Leeds Kirkgate Market: Primary school children become market traders for the day selling school-grown produce

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Leeds primary school children became market traders for a day, selling their own school-grown fruit and vegetables to the public.

Children from a eight primary schools came together to sell everything from potatoes, carrots, chard and herbs to raspberries and more at Leeds Kirkgate Market on Thursday (July 6).

The annual programme, called Young Marketeers, is run by the charity School Food Matters, and gives children the opportunity to grow food from seed with the help of expert gardeners, before harvesting and selling their fresh and tasty produce to their local community. The charity also runs a number of other school projects and works to improve children’s access to healthy and sustainable meals during their time at school.

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This year, children from Alder Tree Primary, Armley Park Primary, Carr Manor Primary, St Augustine’s Catholic Primary, St Philips Catholic Primary, West Oaks Special School, Harehills Primary and Broomfield Special Inclusion School took part in the sale.

Charity School Food Matters is running its annual programme Young Marketeer, where children from a number of primary schools are coming together and being market traders for a day selling their school-grown produce at Leeds Kirkgate Market.Charity School Food Matters is running its annual programme Young Marketeer, where children from a number of primary schools are coming together and being market traders for a day selling their school-grown produce at Leeds Kirkgate Market.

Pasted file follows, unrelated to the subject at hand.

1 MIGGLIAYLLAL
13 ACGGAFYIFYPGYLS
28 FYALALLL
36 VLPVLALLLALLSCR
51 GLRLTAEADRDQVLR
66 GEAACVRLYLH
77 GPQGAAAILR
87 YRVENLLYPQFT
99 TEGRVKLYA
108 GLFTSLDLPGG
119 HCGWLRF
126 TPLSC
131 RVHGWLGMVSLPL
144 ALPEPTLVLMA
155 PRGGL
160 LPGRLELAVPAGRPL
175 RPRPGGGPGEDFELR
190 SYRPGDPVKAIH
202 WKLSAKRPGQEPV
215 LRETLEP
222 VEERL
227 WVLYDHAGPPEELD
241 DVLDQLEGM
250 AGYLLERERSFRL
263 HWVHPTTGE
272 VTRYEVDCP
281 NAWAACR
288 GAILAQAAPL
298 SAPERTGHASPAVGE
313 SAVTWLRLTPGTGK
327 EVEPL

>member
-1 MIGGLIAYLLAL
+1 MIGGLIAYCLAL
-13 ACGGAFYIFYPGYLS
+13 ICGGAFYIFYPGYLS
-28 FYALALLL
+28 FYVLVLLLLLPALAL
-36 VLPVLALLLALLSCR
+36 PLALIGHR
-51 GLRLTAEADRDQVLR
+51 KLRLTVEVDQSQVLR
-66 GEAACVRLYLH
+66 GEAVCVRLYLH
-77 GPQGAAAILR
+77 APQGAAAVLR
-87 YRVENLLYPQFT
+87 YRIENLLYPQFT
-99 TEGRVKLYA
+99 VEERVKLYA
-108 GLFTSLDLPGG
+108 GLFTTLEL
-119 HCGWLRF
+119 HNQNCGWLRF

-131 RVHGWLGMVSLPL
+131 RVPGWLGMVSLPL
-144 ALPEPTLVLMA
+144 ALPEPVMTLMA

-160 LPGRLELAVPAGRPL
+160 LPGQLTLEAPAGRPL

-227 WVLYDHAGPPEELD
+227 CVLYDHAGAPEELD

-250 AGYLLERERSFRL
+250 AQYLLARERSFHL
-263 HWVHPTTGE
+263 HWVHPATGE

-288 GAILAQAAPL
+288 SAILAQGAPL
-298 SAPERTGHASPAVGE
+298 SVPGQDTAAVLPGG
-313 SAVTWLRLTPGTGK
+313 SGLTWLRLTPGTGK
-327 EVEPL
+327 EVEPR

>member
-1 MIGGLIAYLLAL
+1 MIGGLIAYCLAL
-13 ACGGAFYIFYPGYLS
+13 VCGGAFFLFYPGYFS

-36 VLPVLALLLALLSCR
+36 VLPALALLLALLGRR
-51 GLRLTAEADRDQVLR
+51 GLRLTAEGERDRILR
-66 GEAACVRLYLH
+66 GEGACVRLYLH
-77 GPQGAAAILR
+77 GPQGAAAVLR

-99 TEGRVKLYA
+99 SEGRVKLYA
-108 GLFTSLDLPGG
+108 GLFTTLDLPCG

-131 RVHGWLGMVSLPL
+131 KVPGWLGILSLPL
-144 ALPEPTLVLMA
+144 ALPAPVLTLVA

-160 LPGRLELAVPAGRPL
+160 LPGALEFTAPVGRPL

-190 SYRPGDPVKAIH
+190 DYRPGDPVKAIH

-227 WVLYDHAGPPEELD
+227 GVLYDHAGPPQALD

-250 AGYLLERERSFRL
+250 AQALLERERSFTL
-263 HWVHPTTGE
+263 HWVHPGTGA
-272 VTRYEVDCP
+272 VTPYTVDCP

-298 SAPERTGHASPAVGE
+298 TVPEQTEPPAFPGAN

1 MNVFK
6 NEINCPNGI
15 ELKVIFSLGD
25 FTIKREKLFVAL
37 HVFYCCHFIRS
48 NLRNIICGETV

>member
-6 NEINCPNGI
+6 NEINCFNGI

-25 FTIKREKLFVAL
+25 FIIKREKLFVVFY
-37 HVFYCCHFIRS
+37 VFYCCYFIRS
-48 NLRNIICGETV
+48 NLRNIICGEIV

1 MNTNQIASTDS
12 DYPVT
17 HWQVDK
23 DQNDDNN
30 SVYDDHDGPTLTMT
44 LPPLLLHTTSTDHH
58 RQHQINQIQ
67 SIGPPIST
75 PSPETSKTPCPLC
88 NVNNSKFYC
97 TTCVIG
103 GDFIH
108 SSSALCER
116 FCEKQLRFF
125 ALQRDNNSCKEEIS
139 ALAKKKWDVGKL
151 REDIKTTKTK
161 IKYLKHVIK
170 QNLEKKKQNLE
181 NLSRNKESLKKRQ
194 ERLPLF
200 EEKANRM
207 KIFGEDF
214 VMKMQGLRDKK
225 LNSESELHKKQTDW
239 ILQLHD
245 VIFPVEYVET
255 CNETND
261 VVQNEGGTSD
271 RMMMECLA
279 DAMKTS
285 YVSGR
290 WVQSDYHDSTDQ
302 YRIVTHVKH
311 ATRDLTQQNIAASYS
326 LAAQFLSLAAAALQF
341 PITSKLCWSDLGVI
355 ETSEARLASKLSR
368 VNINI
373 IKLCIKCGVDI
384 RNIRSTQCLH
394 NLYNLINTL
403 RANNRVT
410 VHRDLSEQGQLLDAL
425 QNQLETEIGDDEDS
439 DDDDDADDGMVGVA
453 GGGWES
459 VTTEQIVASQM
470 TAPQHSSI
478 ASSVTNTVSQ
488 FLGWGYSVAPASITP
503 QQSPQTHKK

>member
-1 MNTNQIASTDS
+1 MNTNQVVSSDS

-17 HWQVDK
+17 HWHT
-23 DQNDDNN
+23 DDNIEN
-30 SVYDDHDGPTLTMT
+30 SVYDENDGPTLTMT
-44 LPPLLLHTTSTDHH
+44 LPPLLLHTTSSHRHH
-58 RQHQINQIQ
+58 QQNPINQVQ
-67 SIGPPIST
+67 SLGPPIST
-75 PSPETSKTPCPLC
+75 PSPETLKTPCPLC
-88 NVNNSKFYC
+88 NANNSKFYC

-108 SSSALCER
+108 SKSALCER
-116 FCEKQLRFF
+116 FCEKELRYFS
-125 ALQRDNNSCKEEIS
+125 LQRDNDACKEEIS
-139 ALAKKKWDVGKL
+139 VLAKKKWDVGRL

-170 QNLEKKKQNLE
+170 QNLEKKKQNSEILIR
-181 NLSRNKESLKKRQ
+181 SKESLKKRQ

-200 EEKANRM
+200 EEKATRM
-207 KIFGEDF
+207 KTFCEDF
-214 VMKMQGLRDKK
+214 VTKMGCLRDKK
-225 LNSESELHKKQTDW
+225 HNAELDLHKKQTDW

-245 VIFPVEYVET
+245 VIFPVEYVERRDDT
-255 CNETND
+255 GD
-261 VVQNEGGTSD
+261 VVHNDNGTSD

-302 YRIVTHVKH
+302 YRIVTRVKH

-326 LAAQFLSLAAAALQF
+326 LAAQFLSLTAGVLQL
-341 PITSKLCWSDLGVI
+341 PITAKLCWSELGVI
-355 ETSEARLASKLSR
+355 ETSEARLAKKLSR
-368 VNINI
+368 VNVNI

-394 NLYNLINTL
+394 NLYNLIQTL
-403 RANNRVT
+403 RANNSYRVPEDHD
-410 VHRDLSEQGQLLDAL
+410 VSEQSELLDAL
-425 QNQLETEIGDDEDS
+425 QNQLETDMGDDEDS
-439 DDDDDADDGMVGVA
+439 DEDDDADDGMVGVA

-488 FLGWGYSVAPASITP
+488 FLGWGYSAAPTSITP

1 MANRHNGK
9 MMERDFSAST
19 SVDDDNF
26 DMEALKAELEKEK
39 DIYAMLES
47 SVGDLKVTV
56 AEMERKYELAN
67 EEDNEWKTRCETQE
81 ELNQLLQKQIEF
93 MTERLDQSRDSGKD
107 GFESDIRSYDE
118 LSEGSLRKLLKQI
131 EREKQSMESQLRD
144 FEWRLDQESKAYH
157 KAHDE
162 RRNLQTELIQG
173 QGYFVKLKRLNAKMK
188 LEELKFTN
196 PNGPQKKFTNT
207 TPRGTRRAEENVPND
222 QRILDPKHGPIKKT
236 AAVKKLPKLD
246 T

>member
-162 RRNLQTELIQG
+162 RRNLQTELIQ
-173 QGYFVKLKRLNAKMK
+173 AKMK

Charity School Food Matters is running its annual programme Young Marketeer, where children from a number of primary schools are coming together and being market traders for a day selling their school-grown produce at Leeds Kirkgate Market.

All money raised through the sale will be donated to Meanwood Valley Urban Farm, a local farm and charity that supports food education in the community. The farm turned 40 in 2020 but because of the pandemic and resulting nationwide lockdown, the charity-run organisation was unable to celebrate with the public and almost faced closure due to an unprecedented loss of income.

Dela Foster, development manager at School Food Matters, said: “Over the 12 years we’ve been running this much-loved programme, thousands of children have had the opportunity to learn about food through hands-on cooking and food growing. It’s important that children know that food starts in the soil, not in the supermarket.

“It’s also about reconnecting children with nature. As one of the pupils said, ‘planting is our own way of communicating with the earth’. Clearly this is not only a joyful programme, it’s a vital one for children’s health and wellbeing.”

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This is the fourth year the charity has delivered Young Marketeers outside of London, where the programme began in 2012. School Food Matters is calling out to local organisations and businesses interested in promoting food education and sustainability to get involved and ensure the programme can continue in Leeds both next year and beyond.

Find out more information about Young Marketeers and School Food Matters via its website.